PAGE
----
There is a balance that the band can be similar too and have more interresting comparrisons too but obviously that is an element to that. I think the more women I can see in rock music the better, I would love to see more women and you know it enrages me that you don’t see more but actually having said that some of my closet female friends play in heavy bands – such as Jodie who was in Limb my friend Julia is in Throne and I think that’s a really healthy movement towards a better balance. I think it’s a possitive thing.
The second album – Condemmed to hope is out later this year, how do you feel about this? How was the writing for it ?
Hariet : It was great
Jim: Yeah, it was a lot different to begin with we kind of felt like we had loads of time to do it so we put our first album out in May 2012 and then we didn’t rush ourselves and kind of just enjoyed ourselves and toured that quite a bit – over the summer and then toured with our friends Turbowolf and when the gigging stopped thats when we sat down and really focused. You’ll hear this answer from a lot of bands when it comes to a second album we’re like “oh shit”. As the first one happens because you’ve been jamming over a few years as friends and coming up with different ideas and there is alot less pressure.
Harriet: I think the reason the first album takes a long time because you’re kinda finding yourself and when you come to writing the second album by that point, you’ve already got your thing and actually I think by the second album you can really kind of fine tune it. So I think the quality of song writing on the second album, personally reflects the fact that we’re more settled in our own skin now – but the very fact that it had to be written in such a short space of time kind of pushed us a bit more.
Jim: We did start just jamming and stuff, after a little bit of break after the first album we just came up with a few riffs naturally and then we really pushed ourselves for a couple of months to try and finish them and complete the body of work.
I’ve heard the single “Room 13” so with that in mind when is the album out? I want to hear more!
Hariet: [laughs] we’ve been waiting since December! We’ve got an amazing artist whose done the artwork for it – who we’re not allowed to announce yet – he’s done a painting for us which obviously took time and we’ve had to be patient I think it’s exciting there is a lot of build up for it right now, people are talking about it so.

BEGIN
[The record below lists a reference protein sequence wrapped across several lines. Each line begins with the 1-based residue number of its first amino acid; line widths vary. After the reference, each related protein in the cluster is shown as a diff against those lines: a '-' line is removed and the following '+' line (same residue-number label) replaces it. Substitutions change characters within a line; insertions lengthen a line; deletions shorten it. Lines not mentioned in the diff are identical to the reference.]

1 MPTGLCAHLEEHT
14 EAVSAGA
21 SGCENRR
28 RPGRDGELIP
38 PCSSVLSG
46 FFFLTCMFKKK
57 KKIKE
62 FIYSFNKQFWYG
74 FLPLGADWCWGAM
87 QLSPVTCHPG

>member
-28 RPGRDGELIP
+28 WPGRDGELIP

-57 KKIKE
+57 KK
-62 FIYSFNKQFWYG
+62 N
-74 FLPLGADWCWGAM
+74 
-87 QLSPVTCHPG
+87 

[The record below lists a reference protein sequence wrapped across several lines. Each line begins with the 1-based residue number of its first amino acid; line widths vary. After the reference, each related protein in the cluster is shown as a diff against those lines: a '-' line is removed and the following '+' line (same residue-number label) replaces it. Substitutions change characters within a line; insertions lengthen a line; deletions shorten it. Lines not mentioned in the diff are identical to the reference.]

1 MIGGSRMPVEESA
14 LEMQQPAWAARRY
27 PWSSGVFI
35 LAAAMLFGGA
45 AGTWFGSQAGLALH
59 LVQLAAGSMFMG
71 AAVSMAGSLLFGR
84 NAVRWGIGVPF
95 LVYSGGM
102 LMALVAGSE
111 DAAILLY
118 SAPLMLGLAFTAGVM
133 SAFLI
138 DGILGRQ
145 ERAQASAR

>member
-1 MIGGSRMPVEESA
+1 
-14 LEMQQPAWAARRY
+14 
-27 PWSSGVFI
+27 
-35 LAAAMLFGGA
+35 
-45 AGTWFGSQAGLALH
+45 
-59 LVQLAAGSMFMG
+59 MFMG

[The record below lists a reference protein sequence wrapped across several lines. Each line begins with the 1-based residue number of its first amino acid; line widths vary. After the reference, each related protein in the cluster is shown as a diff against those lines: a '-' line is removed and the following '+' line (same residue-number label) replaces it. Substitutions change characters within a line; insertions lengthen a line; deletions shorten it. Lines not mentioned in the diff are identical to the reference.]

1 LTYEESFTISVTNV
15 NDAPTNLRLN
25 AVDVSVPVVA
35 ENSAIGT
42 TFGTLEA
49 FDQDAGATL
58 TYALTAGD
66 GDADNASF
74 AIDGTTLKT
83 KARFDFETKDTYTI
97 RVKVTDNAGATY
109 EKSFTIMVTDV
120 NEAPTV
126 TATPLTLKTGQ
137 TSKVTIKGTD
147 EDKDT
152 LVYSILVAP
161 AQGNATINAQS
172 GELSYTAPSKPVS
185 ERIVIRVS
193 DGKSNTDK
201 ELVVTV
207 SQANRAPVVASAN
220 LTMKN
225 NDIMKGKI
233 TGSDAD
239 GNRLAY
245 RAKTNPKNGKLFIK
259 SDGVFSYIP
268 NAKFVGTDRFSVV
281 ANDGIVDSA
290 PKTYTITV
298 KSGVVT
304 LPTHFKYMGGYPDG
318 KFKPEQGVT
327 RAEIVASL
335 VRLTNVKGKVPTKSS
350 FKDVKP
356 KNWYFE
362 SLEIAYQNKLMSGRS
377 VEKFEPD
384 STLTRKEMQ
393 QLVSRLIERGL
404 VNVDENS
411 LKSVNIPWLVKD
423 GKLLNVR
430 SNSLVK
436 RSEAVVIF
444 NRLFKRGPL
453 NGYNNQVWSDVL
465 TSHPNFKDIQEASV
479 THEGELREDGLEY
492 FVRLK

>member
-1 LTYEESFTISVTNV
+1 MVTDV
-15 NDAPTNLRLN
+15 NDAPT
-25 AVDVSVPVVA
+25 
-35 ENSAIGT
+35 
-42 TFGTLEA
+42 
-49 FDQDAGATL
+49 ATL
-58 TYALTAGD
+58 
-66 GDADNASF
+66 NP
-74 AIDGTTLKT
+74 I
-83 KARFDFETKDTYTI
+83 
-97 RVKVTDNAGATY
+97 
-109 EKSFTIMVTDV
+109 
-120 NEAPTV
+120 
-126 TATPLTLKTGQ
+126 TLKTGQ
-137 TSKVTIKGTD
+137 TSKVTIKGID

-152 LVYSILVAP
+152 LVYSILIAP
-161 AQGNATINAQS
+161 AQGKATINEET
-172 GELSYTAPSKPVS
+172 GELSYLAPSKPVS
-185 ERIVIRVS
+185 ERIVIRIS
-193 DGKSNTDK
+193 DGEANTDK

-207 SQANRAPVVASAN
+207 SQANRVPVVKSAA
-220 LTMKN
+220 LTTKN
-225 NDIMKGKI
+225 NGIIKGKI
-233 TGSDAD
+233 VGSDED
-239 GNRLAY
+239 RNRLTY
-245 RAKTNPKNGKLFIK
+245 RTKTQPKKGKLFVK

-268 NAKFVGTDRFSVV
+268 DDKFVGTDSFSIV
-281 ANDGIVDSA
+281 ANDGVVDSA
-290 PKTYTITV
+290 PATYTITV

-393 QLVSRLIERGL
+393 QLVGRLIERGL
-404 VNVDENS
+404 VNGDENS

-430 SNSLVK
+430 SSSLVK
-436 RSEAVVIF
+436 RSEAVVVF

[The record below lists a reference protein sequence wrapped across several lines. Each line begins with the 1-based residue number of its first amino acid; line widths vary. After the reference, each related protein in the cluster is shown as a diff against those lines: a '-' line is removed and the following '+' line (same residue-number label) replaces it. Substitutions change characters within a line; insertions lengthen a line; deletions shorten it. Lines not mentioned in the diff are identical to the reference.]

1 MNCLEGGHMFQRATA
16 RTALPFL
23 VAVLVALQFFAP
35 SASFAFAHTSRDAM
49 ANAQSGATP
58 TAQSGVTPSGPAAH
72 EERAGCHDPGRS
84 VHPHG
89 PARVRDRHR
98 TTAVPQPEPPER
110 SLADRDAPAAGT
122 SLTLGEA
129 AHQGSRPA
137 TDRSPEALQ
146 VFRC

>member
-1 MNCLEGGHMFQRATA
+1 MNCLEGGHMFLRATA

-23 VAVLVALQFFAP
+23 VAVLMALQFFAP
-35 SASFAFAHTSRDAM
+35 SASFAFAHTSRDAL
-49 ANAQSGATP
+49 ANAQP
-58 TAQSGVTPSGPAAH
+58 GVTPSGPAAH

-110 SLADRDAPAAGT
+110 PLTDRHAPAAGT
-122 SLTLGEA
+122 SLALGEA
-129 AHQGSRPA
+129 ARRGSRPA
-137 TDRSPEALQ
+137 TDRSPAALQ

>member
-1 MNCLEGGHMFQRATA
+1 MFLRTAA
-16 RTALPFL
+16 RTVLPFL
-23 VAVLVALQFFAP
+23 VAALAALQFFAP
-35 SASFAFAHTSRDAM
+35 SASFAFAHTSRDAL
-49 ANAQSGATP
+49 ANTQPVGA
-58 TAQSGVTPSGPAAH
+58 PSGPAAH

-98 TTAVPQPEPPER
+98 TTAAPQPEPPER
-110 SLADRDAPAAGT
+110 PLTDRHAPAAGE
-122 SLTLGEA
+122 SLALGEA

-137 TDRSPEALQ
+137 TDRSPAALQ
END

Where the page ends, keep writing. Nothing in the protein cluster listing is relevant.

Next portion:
Jim: we wanted to get it right really our label specalises in the vinyl package, the vinyl itself is a very limited run. I guess we’re old school in that kind of respect we could have put it out on the internet – it’s like with an album it lasts a life time really – we’d like to get it out in the right way.
Jim Sclavunos produced the album, he’s known for producing bands on the more Psychedelica wave length how was it to work with him?
Jim: It was brilliant to work with him we worked with him on the first album as well but we’ve just developed a really great relationship with him really and he gets our sound completely his musical knowledge is just vast – he’s not known for working with metal bands but he is very familar with metal bands.
Harriet : He’s got a vey wide musical experience within himself he’s been in The Cramps, Sonic Youth, He’s completely on our wave length, he brings out in us and gives us a boot up the arse. He doesn’t settle for anything less than the best performance, so it really was just a match made in heaven. He’s almost like one of us now.
Jim: He’s a very stern musical Dad [laughs]
What else has the band got planned for the rest of the year?
Harriet: Well the album is out in september until then we’ve got a couple of festivals – Why not festival and Truck Festival which will be fun and after that we’ll be leaing up to actual launch which I think is the 15th September around about then we’ll be doing a head line tour across the UK and possibly Europe as well that’s the plan – there will be alot of touring towards the end of this year for this album. Potentially more videos and singles comeing off it as well all the excitement is about that.
Thankyou for speaking with us today